Remote Learning Tips
Advice from the Center for Learning and Academic Success Services
How should I be organizing my time with the switch to remote learning?
Use both a weekly planner and a quarter calendar to organize your time. Versions of both calendars are available in the CLASS Resources:
- A weekly planner allows you to plan your days week by week. You should block off all of your class time (just as you would for face-to-face classes) and account for additional hours to preview/review materials and study. Don't forget to add in time for other obligations and to set aside time for breaks!
- A quarter calendar allows you to take a high-level view of due dates and deadlines. Use this calendar to bring together the major deadlines, exam days, and due dates from all of your classes in one place. This will help you identify busy weeks. A downloadable quarter calendar is available in the CLASS Resources.
What should I do to set-up my study space?
Find a location where you can reduce distractions, stay focused, and adapt the environment to your task. For example, try to avoid rooms where other people are gathering or passing through frequently. Have a desk or table where you can spread out materials as needed. If possible, avoid setting up workspaces in rooms where you typically relax (like your bedroom). Assigning separate spaces for working and relaxing gives you places to retreat to when you need a break!
I need help staying on task now that my schedule is so different. What can I do?
There are lots of different techniques that can help you complete tasks:
- Try to implement a daily checklist or to-do list. Organize the list based on deadlines or importance of the task. Keep the list focused and manageable, so you don't get overwhelmed.
- Focus on the 4 Ds: Define (use your syllabi, assignment sheets, BlackBoard shell and other class resources to determine what is being asked of you for you assignment); Design (break assignments and projects into smaller parts and give each part a deadline that leads to the final deadline and figure out a plan to complete each part); Develop (do the work!); Deliver (Submit the assignment in the format requested by the due date).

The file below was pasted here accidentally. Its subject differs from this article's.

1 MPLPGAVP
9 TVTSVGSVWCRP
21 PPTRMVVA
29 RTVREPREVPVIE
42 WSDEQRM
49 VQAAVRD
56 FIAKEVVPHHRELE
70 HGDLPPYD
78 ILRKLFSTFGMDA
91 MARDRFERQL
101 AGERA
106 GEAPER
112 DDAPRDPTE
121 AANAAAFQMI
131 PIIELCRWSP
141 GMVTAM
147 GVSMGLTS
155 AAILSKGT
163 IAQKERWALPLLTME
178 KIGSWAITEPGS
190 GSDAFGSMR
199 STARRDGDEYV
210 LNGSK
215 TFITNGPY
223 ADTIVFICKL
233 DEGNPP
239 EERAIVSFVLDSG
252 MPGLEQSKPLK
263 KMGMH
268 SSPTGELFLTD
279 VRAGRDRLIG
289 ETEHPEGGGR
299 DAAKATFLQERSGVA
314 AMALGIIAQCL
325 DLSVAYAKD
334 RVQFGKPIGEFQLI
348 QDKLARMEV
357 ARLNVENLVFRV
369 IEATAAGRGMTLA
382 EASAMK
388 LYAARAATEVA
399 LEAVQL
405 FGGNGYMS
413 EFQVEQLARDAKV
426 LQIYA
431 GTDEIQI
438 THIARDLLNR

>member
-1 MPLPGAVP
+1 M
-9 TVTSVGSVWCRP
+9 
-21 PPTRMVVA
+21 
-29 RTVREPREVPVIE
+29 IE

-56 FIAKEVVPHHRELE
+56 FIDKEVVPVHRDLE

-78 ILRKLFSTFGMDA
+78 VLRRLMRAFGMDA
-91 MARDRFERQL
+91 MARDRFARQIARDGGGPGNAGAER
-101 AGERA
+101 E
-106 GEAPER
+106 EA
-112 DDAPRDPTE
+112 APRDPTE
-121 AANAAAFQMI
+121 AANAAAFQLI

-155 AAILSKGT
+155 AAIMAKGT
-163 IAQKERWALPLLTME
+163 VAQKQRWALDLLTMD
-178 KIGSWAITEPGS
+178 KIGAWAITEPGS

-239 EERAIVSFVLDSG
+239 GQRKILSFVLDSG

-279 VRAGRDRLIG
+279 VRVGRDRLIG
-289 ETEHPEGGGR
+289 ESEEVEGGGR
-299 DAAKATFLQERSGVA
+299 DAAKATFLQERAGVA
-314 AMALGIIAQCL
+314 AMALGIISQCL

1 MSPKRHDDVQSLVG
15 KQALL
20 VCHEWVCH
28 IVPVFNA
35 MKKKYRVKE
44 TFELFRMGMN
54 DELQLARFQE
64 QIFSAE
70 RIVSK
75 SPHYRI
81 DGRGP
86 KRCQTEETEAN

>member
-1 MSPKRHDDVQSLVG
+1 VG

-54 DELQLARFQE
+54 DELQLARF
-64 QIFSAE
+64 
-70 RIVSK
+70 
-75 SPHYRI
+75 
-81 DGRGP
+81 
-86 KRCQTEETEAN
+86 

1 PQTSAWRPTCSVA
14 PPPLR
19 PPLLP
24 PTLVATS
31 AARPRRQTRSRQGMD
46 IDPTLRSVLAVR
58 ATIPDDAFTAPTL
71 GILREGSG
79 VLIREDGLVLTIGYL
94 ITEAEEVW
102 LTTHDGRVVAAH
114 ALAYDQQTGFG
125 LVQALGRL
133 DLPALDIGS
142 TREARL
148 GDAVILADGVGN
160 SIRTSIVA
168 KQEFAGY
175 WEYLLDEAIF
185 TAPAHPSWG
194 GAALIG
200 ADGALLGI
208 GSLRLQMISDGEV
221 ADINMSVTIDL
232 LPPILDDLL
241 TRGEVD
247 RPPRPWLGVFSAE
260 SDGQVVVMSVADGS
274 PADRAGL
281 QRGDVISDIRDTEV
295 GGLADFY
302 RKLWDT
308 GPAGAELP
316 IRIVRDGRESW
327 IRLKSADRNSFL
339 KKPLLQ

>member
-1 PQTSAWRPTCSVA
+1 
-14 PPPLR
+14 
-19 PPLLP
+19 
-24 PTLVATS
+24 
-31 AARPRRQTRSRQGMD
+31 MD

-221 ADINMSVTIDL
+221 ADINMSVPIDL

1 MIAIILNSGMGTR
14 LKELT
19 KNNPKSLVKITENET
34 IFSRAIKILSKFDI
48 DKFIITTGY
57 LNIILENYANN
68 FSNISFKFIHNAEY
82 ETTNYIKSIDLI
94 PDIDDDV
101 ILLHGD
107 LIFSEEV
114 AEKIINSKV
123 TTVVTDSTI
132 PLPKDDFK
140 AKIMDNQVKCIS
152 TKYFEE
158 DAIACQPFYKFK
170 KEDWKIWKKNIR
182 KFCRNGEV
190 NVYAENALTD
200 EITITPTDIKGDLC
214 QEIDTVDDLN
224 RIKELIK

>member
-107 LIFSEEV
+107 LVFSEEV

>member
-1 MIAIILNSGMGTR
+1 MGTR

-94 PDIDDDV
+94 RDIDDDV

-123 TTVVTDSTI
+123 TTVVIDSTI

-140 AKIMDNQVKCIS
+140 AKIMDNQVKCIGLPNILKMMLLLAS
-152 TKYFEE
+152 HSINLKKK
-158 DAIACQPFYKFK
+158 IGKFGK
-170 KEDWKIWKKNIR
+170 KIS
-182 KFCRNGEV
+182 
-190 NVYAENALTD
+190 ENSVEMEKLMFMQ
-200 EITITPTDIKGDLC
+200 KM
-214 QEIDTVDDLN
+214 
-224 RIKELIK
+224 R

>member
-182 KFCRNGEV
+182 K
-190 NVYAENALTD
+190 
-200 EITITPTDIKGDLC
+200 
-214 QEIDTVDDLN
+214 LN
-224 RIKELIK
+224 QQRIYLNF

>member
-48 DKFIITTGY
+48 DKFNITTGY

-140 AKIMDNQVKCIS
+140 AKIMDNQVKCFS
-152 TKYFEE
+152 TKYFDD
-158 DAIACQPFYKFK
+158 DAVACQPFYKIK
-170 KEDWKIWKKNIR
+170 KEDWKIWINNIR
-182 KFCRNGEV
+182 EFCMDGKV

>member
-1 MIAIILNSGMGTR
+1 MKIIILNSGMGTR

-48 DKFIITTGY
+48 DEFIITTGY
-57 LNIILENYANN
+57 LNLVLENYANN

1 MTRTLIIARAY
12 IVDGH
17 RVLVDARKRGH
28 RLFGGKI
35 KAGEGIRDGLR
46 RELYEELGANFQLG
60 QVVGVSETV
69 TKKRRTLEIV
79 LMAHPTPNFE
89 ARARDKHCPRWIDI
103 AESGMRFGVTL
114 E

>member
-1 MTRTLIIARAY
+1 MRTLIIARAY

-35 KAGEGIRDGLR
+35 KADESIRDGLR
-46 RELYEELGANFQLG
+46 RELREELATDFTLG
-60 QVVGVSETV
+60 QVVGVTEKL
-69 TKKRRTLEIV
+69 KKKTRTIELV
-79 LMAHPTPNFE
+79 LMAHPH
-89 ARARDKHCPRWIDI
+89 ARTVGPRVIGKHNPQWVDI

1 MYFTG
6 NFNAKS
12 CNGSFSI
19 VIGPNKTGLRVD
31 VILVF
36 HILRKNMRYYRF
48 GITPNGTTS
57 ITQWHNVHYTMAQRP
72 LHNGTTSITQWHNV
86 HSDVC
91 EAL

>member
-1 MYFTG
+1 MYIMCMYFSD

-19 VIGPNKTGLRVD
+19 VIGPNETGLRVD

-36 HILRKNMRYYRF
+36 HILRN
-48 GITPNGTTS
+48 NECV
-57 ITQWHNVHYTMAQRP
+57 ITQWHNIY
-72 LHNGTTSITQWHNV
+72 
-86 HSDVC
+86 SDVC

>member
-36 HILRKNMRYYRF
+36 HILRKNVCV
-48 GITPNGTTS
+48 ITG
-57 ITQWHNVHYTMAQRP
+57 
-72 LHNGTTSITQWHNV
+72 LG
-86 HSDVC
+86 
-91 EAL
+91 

- Try the "Pomodoro Method" to structure your work time. This method structures your time into 25 minutes of focused work followed by a 5-minute break. Repeat the 25/5 pattern four times and then take a longer break. There are many apps and online timers you can use, but a kitchen timer works well and reduces your use of technology and the distractions that come with it!
- Take Breaks! Plan for breaks (even short ones of 5-10 minutes) that allow you to walk away from your technology for a short period of time. Use this time to hydrate, move around, and give your eyes a break from the screen. Taking breaks can help you to be more productive in the long term.
Are the tutoring centers still operating?
Yes, many of the tutoring services and academic support centers you typically visit on campus have moved their services online! To contact specific centers about how they are adapting to support remote learning, visit the Learning Alliance website.
Where should I go for academic support?
In addition to the tutoring and academic coaching services available through the Learning Alliance, you should also keep in touch with your faculty, TAs, and your academic advisor. Check with your faculty and advisors about their preferred method of communication and how they are adapting their office hours for the remote learning environment. If you would like to meet with an academic coach to develop your personal online learning strategies, please visit the CLASS Academic Coaching page.
The Center for the Advancement of STEM Teaching and Learning Excellence has additional tips available on their Resources for Online Learners page.